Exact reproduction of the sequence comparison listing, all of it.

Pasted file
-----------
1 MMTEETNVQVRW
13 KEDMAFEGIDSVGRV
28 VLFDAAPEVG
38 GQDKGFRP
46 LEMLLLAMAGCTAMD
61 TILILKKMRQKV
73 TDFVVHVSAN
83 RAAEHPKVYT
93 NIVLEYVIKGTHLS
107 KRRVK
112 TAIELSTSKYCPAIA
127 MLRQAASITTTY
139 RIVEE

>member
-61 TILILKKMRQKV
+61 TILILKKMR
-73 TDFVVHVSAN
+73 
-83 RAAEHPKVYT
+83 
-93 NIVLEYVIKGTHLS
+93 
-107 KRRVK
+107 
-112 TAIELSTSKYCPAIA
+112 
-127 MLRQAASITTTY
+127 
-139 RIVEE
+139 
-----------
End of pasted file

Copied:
1 MMTEETNVQVRW
13 KEDMAFEGIDSVGRV
28 VLFDAAPEVG
38 GQDKGFRP
46 LEMLLLAMAGCTAMD
61 TILILKKMRQKV
73 TDFVVHVSAN
83 RAAEHPKVYT
93 NIVLEYVIKGTHLS
107 KRRVK
112 TAIELSTSKYCPAIA
127 MLRQAASITTTY
139 RIVEE

>member
-61 TILILKKMRQKV
+61 TILILKKMR
-73 TDFVVHVSAN
+73 
-83 RAAEHPKVYT
+83 
-93 NIVLEYVIKGTHLS
+93 
-107 KRRVK
+107 
-112 TAIELSTSKYCPAIA
+112 
-127 MLRQAASITTTY
+127 
-139 RIVEE
+139 